It is fairly standard to have a small PAYE salary and a director's loan which is converted into dividend, but to convert it to dividend that can only be done from reserves (previous profit) and the company must be solvent (eg able to pay all it's debts).
    RWool said:
    The VAT woman said she was going to recommend winding up the company even though my husband was trying to offer to agree a payment plan with her.  Still waiting for her to respond.  Her original conversation was if you can't pay back £9k each month then im recommending winding the company up.  She wasn't very amenable. 
    I suspect the debt is large and they are not being "amenable" because they see it as someone not playing ball. 

    I do agree with Silvercar on one point, he urgently needs to seek professional advice, likely from an insolvency professional, his liabilities from this have the potential to extend well beyond his director's loan. 
  • Minkym00
    Minkym00 Posts: 770 Forumite
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    There’s not just the directors loan to consider. If he has been trading the company whilst insolvent or to detriment if HMRC, for example, he can still be pursued personally.
  • TripleH
    TripleH Posts: 3,018 Forumite
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    edited 1 February 2023 at 5:29PM
    You might be better asking on the bankruptcy board about whether HMRC can come after the French home.
    That it is abroad and not owned fully by your husband works in your favour.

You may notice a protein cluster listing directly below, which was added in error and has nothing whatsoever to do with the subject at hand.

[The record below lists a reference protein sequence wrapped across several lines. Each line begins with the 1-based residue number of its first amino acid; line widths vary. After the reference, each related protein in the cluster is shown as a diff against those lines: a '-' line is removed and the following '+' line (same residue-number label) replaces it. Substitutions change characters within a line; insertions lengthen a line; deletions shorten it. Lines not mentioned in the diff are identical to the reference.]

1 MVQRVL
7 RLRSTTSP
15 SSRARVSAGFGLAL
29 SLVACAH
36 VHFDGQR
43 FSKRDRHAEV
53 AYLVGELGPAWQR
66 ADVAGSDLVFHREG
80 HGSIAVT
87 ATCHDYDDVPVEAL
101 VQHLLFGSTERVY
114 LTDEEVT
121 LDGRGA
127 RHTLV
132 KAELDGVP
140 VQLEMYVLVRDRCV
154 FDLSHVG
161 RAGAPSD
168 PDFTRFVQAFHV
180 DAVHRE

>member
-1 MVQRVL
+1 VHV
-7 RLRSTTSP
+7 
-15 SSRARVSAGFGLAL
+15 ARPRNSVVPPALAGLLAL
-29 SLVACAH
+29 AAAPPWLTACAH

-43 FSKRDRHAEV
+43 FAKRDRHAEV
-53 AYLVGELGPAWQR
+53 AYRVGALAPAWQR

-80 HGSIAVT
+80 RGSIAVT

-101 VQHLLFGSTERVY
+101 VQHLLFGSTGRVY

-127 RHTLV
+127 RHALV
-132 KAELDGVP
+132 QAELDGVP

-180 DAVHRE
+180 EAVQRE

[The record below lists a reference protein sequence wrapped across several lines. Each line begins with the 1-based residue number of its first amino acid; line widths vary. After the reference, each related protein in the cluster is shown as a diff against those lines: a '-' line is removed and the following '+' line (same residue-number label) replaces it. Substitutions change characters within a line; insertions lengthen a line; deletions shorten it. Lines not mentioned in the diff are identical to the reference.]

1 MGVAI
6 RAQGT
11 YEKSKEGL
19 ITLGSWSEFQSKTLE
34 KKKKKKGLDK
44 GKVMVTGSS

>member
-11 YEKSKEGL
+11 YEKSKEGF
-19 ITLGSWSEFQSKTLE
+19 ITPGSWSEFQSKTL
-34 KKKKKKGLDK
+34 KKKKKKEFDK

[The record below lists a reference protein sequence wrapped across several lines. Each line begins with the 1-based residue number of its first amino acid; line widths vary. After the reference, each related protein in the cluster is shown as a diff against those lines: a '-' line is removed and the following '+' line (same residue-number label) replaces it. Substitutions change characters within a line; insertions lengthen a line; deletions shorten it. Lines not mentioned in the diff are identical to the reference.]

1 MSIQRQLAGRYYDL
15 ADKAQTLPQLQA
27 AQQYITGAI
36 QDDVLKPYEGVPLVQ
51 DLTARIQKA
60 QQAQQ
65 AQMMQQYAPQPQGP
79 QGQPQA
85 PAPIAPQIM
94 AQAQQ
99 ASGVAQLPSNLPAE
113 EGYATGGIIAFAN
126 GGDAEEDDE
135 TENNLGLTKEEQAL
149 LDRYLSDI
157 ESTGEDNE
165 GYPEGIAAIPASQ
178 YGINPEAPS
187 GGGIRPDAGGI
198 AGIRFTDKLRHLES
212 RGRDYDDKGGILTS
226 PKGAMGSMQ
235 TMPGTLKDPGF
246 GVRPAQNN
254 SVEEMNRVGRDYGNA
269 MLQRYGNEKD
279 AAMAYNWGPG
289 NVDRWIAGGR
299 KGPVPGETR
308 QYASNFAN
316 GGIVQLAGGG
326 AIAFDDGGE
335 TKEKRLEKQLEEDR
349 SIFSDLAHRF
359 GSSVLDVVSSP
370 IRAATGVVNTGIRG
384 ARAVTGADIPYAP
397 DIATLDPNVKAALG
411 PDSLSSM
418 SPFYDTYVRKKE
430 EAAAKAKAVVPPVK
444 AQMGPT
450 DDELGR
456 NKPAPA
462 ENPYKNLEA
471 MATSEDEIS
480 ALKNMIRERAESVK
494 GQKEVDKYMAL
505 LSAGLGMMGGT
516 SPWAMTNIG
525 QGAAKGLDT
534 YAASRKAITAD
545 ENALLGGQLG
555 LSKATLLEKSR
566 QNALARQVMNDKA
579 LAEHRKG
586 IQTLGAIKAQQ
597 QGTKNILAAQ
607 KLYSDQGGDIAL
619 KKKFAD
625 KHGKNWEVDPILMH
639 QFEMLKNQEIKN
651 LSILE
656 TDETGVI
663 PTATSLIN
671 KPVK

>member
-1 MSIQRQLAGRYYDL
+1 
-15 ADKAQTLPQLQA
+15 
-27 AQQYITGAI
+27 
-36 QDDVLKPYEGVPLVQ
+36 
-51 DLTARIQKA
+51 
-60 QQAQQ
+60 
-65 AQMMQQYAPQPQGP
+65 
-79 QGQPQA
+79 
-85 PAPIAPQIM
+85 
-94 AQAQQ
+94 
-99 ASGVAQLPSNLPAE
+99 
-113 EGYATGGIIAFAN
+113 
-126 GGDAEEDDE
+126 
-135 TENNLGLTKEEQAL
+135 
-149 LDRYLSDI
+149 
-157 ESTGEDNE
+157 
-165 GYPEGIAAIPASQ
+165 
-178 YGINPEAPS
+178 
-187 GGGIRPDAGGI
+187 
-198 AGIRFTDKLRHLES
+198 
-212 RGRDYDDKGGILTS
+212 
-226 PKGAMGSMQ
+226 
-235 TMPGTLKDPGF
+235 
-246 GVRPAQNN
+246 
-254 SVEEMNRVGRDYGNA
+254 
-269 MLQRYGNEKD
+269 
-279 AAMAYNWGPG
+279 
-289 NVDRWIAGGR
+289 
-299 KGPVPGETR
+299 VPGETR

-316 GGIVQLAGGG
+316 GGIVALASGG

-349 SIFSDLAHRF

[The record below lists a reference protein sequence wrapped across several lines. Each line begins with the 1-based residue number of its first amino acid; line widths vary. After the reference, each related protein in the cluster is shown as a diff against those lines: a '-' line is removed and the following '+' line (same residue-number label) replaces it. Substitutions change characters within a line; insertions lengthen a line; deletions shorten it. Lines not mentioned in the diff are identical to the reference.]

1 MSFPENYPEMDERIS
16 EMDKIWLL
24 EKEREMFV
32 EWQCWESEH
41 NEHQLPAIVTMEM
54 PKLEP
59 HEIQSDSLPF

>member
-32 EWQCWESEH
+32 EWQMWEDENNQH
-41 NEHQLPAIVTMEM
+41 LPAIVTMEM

EDIT : ignore first paragraph, had in my head this was the housing board. Sorry !!
    May you find your sister soon Helli.
    Sleep well.
  • Mouse007
    Mouse007 Posts: 1,062 Forumite
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    It sounds like a rather large VAT liability has arisen presumably because the director has drawn more from the company than was available to distribute as a dividend. The company owes HMRC and the director owes the company. The key question is what is the difference between these two amounts?

    You might be better off talking to an Insolvency Practitioner and find out what negotiations might be acceptable re the overdrawn director’s loan account. An Insolvency Practitioner (IP) has to do what is in the best interests of the creditors and that might be better than the Official Receiver going fully guns blazing for your husband,

    You husband needs to take control of the situation (see an IP) and not let HMRC take charge.

    I have a case at the moment where the director has overdrawn by £17,500 and HMRC are demanding £40,000. The IP has indicated he would consider an offer of £10,000 (a lump upfront followed by some monthly installments) because it would cost him more than £7,500 to pursue the full amount through the courts. A bounce back loan of £15,000 would also go. I’d say £10k to clear £50k is a good deal. Ironically the IP’s fees would leave HMRC with next to nothing.

    In the past I have seen an IP accept £60k when the debt was £125k.

    The cost to the IP of forcing a sale of the French property would be quite off putting. If your husband can strike a deal then he may be able to avoid a personal bankruptcy.

    Doing nothing is not an option, that will lead to bigger problems.